Pros: Individuals with a "happiness mindset" are focused on the here and now, according to Carbonaro. "They're decisive, even with big decisions, and tend not to dwell on potential problems in the future," she writes.

Cons: The flaw in these happiness-driven individuals is they feel as if they don't have enough material things and can over-emphasize instant gratification. They might also have little in savings, and usually don't have a plan for emergency funds.

If this is you: You might also benefit from less-traditional savings plans, like flexible spending packages and automatic deposits into 401(k) plans or Roth IRAs. "Essentially, people with a happiness mindset need to have savings put on autopilot for them because it's just not their first priority," she writes.

Topics:
  • Saving and Spending
  • Starting Out
  • Saving and Spending
  • Starting Out
  • Saving and Spending
  • Starting Out
  • Facebook.
  • Twitter.
  • LinkedIn.
  • Google Plus
  • Print
This article was written by Jessica Mai from Business Insider and was licensed as an article reprint from March 31, 2016. Article copyright 2016 by Business Insider.
The statements and opinions expressed in this article are those of the author. Fidelity Investments cannot guarantee the accuracy or completeness of any statements or data.
This reprint is supplied by Fidelity Brokerage Services LLC, Member NYSE, SIPC.
The third-party provider of the reprint permission and Fidelity Investments are independent entities and not legally affiliated.
The images, graphs, tools, and videos are for illustrative purposes only.
Fidelity Brokerage Services LLC, Member NYSE, SIPC, 900 Salem Street, Smithfield, RI 02917.
758972.1.0
close
Please enter a valid e-mail address
Please enter a valid e-mail address
Important legal information about the e-mail you will be sending. By using this service, you agree to input your real e-mail address and only send it to people you know. It is a violation of law in some jurisdictions to falsely identify yourself in an e-mail. All information you provide will be used by Fidelity solely for the purpose of sending the e-mail on your behalf.The subject line of the e-mail you send will be "Fidelity.com: "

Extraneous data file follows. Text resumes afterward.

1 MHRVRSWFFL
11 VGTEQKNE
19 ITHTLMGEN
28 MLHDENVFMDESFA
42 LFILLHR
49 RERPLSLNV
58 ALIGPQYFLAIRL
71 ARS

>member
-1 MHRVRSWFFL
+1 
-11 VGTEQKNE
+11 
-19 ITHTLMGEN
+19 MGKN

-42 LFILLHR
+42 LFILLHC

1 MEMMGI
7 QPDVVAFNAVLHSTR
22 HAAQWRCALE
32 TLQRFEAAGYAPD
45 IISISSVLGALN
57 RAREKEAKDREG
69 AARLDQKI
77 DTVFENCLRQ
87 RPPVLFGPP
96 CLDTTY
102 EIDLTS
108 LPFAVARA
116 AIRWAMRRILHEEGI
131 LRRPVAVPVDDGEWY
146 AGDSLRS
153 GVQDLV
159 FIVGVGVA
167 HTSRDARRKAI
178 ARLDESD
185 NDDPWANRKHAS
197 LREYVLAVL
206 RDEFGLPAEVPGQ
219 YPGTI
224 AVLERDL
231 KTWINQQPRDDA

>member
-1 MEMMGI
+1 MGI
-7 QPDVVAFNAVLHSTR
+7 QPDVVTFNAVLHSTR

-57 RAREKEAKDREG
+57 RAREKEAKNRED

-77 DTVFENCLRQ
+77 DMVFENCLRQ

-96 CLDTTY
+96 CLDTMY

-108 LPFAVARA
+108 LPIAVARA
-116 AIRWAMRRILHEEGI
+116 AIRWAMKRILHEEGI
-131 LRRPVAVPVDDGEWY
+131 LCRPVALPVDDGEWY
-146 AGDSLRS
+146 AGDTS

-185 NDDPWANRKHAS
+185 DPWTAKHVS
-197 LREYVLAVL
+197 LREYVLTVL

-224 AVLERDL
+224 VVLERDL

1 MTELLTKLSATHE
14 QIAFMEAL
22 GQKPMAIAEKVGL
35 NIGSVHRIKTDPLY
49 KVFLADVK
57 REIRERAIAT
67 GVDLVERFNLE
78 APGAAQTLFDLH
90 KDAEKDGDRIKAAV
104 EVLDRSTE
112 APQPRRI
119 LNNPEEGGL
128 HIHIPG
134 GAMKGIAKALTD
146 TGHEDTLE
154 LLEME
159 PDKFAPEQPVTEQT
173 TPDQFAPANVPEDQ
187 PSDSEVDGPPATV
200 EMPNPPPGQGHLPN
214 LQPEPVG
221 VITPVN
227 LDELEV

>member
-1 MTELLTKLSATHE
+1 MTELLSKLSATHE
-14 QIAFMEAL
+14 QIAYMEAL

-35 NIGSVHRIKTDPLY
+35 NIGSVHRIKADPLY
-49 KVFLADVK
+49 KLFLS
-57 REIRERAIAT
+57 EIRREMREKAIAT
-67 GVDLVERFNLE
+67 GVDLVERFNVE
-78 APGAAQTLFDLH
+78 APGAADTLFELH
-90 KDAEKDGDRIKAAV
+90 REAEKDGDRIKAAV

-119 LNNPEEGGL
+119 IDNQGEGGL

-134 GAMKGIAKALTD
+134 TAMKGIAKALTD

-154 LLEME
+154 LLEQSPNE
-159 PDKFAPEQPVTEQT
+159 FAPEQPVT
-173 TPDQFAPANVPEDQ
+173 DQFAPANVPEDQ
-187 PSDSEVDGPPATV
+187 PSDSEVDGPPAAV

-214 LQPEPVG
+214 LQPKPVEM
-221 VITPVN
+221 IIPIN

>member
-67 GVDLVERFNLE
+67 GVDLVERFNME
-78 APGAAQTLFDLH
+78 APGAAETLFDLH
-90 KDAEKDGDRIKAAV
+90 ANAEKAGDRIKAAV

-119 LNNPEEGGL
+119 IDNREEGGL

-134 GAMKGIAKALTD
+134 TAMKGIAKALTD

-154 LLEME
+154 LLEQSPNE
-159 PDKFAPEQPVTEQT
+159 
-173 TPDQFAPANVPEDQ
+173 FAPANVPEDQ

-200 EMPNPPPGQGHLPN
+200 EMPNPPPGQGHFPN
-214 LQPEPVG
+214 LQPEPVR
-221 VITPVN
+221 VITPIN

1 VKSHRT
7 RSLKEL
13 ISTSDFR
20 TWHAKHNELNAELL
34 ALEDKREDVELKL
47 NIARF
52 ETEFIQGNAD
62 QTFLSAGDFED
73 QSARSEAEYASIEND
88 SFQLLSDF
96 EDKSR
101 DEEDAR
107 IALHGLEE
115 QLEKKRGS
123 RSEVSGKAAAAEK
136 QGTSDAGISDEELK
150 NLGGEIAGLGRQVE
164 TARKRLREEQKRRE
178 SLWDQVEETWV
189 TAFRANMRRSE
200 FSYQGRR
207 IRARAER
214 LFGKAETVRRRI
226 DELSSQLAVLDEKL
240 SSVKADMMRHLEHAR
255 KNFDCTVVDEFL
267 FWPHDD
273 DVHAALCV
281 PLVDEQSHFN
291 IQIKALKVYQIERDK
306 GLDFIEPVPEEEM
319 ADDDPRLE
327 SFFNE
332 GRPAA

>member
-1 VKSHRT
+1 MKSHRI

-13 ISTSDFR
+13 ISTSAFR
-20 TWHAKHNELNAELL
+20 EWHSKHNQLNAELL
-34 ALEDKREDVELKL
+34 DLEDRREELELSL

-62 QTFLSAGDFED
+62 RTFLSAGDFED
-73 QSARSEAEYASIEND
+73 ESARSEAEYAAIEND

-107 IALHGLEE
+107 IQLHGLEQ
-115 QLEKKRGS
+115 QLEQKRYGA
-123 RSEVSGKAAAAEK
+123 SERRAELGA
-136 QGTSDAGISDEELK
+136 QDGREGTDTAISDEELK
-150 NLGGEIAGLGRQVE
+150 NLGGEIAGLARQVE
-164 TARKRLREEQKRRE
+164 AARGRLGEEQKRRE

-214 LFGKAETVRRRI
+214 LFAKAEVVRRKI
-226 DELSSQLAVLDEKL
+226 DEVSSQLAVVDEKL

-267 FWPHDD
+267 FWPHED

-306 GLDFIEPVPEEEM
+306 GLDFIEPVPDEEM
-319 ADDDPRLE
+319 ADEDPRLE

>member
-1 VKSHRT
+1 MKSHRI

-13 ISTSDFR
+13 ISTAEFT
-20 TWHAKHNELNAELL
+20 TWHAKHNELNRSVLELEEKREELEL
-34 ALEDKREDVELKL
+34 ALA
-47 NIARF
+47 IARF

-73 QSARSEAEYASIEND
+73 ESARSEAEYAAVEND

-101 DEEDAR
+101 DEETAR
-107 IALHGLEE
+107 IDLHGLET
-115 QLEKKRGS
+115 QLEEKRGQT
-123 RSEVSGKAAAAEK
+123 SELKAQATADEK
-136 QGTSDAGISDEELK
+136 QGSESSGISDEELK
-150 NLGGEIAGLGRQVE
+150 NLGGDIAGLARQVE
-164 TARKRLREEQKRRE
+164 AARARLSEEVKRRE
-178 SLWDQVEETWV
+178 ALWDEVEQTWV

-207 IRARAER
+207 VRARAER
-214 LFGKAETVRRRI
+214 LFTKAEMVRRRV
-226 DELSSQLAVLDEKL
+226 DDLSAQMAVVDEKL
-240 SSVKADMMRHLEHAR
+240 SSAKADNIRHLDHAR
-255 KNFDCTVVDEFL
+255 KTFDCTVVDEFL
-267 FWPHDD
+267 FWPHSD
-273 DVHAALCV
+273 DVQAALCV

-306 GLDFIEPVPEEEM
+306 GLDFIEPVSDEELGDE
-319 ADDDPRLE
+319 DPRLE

Your e-mail has been sent.
close

Your e-mail has been sent.

Here's what we suggest you explore next

Keeping the harMONEY alive: When investment styles collide

When it comes to tying the knot, couples have a number of different requirements. Some insist on living together; others insist on having the families meet. But what happens when you have different ways of handling money?

Take the guesswork out of investing

If you want to invest but aren't sure how to start, see how Fidelity Go® makes it simple and affordable.

You might also like

Five money musts for college grads

One more lesson for recent graduates: How to manage money.

The real costs of dog ownership

Dog ownership is rewarding but costly. Read here to understand the true cost of dog ownership, and how you can budget your dog's expenses into your personal finances.

What to do if your spouse isn't frugal

Read here to learn how you can align your finances with your spouse's.
Financial Checkup

Got 5 minutes? Get a financial checkup now

Answer just nine questions and we'll help you prioritize your financial to-dos, including smart moves to consider for your next dollar. Get your action plan now.